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Woman With Cancer Writes Book for Children


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There are no words that can explain to a child why their mother would die.

Kristen Milligan understands this all too well.

When Milligan was diagnosed with a rare, terminal liver cancer five years ago, she worried that her three children, Ashlea, Luke and Rebecca, would get lost trying to understand why their mother was sick.

Instead of shielding the painful truth from their children, Milligan, 34, and her husband Deric, 37, both originally from Lakeland and now living in Cornwall on Hudson, N.Y., decided to be honest.

"The more we've included them, the more comfortable they are because they know what's going on," Kristen Milligan said.

Milligan attempted to find children's books to help her children better understand, but she couldn't find anything.

"After a long time of complaining, I wrote one myself," Milligan said.

And so, "A Train's Rust, A Toy Maker's Love," was written.

The book is about a family of trains that lives in a tree house. When the trains decide to move to the ground, they realize their lives are not perfect anymore. Then, the mother train begins to rust, Milligan said.

"I originally wrote it for my kids," she said. It was eventually published.

The family has decided to devote itself to helping others deal with the spiritual, financial and emotional aspects of cancer.

In May, Deric and Kristen Milligan established Inheritance of Hope, a faith-based, nonprofit agency.

"It's to serve the families who have children under the age of 18 living with a terminally ill parent," Kristen Milligan said.

As of now, the organization is online-based. The Web site, www.InheritanceofHope.com, provides online resources and links to provide information about cancer and counseling.

Recently, three online communities were launched on the Web site, for parents, caregivers and children.

The communities are "very monitored," Milligan said, but allow people a way to connect with others who are facing the same situations.

Deric Milligan, former band director at Mulberry High School, is currently an MBA student at New York University. He plays the trumpet professionally at West Point.

A few months ago, he prepared a business plan for Inheritance of Hope and entered it in NYU's Stern School of Business' Business Plan Competition. His plan is among a dozen still in the running for the award.

If he wins, the Milligans will receive $100,000 to put toward the agency. The results will be announced in late April.

During the summer, Inheritance of Hope will sponsor two camps. They will be held in New York, but are open to people nationwide. The first camp will be just for children, the second for children and their parents.

Each will include adventure activities such as whitewater rafting. The camps will not cost the families a dime.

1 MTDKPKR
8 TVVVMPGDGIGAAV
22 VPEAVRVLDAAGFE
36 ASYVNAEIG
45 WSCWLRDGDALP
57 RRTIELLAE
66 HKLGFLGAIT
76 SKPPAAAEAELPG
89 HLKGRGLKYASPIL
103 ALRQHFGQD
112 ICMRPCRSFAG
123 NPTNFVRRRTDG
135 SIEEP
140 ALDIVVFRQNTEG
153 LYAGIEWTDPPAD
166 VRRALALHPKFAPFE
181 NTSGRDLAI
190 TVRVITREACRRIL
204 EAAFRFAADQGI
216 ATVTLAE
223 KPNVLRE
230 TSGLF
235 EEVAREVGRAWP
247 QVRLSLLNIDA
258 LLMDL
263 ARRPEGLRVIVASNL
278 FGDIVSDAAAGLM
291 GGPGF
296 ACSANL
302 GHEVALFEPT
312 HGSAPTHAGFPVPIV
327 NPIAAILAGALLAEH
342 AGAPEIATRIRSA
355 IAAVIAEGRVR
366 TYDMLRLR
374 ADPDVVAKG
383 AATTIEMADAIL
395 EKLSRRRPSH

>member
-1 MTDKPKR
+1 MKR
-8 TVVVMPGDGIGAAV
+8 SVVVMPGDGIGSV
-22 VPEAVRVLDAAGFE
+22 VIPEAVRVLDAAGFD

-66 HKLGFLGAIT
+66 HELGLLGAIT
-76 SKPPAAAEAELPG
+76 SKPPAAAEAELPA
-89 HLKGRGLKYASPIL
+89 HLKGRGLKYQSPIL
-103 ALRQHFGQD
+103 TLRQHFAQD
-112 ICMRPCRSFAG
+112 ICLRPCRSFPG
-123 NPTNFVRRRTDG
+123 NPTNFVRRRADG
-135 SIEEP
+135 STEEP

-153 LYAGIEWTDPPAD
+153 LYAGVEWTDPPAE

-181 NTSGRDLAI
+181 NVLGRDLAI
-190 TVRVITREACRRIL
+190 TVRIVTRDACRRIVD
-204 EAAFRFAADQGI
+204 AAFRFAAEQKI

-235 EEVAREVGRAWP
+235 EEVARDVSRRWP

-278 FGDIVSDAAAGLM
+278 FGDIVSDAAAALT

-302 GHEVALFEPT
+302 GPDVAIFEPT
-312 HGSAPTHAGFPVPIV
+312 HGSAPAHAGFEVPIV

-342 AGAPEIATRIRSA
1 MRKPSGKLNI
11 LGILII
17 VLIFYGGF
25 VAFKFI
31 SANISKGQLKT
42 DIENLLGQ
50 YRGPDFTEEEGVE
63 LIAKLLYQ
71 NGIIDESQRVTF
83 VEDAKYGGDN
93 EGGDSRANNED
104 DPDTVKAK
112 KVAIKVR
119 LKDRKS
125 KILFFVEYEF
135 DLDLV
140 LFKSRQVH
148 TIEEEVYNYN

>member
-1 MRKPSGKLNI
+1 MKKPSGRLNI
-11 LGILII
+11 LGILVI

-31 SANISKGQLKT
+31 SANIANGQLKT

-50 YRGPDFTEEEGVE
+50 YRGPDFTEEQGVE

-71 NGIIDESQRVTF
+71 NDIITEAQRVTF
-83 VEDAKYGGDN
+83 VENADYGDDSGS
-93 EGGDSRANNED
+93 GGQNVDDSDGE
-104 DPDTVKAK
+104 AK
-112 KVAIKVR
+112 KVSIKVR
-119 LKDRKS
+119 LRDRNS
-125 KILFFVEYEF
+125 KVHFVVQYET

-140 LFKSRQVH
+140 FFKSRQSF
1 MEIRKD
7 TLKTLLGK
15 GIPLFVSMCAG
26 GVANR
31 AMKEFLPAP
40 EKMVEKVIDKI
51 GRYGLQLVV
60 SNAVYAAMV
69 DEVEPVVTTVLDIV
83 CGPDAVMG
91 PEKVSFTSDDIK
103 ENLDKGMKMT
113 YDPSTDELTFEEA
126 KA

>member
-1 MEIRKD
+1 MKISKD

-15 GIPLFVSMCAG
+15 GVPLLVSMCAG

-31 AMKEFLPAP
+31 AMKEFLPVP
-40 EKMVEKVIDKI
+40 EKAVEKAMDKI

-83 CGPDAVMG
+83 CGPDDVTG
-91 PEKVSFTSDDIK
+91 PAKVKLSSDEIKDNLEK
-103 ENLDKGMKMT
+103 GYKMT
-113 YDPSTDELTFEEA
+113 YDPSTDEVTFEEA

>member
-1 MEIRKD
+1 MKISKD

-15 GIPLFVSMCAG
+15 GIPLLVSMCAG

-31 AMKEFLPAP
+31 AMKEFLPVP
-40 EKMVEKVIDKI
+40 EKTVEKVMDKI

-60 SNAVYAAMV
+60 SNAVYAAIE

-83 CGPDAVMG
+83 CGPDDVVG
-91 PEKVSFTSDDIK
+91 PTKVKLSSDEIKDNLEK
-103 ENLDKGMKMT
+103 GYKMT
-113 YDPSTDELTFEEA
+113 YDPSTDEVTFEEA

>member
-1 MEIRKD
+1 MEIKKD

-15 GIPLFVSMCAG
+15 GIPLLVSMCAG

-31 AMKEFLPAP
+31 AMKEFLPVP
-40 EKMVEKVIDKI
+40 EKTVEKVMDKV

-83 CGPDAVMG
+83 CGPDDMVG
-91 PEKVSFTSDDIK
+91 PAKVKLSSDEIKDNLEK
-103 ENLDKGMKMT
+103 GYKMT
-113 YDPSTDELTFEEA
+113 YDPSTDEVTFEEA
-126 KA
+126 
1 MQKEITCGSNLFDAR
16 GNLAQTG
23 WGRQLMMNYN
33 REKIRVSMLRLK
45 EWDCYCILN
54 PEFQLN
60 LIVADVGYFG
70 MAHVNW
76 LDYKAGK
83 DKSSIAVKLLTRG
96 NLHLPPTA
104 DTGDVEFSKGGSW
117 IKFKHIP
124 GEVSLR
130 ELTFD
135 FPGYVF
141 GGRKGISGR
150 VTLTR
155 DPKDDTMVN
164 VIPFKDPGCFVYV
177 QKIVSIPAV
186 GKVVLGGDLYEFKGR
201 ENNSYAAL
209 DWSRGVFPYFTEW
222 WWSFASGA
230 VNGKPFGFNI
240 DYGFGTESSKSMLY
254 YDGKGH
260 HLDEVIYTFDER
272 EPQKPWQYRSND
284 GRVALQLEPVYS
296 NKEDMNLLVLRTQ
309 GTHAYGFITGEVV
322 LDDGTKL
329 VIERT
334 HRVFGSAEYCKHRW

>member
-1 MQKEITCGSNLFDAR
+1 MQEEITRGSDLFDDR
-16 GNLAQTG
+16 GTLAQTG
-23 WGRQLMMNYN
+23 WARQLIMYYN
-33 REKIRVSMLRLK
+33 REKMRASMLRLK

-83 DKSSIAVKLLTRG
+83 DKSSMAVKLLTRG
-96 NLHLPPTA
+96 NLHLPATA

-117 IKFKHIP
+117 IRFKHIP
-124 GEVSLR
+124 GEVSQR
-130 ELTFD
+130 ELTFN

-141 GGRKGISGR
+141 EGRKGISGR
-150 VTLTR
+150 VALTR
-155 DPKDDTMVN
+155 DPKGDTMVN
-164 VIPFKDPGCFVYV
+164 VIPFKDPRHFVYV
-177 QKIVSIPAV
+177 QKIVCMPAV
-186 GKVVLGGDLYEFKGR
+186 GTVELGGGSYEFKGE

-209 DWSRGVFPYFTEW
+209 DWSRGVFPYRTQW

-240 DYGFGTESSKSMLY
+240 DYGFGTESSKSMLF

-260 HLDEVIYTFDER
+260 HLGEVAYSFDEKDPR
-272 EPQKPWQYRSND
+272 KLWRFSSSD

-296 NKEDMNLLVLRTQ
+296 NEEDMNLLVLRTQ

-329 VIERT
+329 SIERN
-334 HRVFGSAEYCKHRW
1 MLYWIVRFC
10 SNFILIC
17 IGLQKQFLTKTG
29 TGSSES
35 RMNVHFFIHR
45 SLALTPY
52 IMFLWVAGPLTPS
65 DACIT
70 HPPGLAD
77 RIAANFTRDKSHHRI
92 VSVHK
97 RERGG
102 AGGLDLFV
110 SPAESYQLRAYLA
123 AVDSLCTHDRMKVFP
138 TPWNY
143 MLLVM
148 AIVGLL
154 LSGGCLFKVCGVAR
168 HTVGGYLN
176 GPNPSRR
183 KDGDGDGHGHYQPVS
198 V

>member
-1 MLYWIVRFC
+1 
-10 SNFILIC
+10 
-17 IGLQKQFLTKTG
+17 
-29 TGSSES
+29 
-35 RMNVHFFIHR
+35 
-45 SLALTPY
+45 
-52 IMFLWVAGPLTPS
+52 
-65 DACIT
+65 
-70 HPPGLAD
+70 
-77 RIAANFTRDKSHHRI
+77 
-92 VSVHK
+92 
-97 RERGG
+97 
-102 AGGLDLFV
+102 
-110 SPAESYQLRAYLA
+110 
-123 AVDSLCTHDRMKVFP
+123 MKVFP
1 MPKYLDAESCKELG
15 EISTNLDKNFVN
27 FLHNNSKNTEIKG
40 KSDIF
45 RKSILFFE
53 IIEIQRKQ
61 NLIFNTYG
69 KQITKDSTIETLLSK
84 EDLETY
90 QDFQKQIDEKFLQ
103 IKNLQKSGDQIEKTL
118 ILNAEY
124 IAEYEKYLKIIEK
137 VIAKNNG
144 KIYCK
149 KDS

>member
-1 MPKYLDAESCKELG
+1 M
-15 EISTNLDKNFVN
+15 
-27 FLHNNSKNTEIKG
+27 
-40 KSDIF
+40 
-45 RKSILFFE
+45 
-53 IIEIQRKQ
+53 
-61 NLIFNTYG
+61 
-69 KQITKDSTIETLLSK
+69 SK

"It's real important for us to make those camps free of charge," Kristen Milligan said.

In the past few years, both Kristen and Deric Milligan have found that it helps to be around those who are dealing with the same issues. It is helpful for their children also.

Their oldest daughter, Ashlea, 9, has the hardest time coping. "She seems to open up with other kids," Kristen Milligan said.

While the cancer in Kristen's liver has cleared, it has moved to her lungs. She has had two lung surgeries and recently started a new chemotherapy treatment.

Because her children are home-schooled, Milligan has been able to take them with her to some chemotherapy treatments over the years.

Milligan said their 5-year-old daughter Rebecca thinks that everybody's mom has cancer.

But the Milligans know that cancer takes its toll on the entire family, even on their 7-year-old son Luke, who is usually the optimist of the family. "When I'm struggling, he has these fits of anger," Milligan said.

Two other books will be released soon, including "Bunny Goes to Chemotherapy" and "Consider it Pure Joy."

All the books have spiritual undertones, and all proceeds go directly to Inheritance of Hope, Kristen Milligan said.

Some local businesses and organizations have supported the agency, such as Clark, Nikdel, Powell Design & Communications in Winter Haven. Chris Nikdel, the firm's creative director, designed the Inheritance of Hope logo, free of charge.

"I was inspired by Kristen's courage in rising above what would bring most of our lives to an abrupt halt," Nikdel said. "When I saw her dedication to this mission of hope and the level of her humility, I was proud to be able to share our design talent to assist in bringing her vision for the logo to life."

Most of the help comes from individual donations though.

In December, Milligan spoke at First Presbyterian Church in Lakeland. "So many people in Lakeland have been so supportive," she said.

The Milligans hope their organization can help ease the pain for families across America. They hope to start support groups soon.

"It's (Inheritance of Hope) big for us and for our kids," Milligan said. "It's helping us focus our attention on something that's beneficial."

[ Sarah Stegall can be reached at sarah.stegall@yahoo.com, or 802-7527. ]

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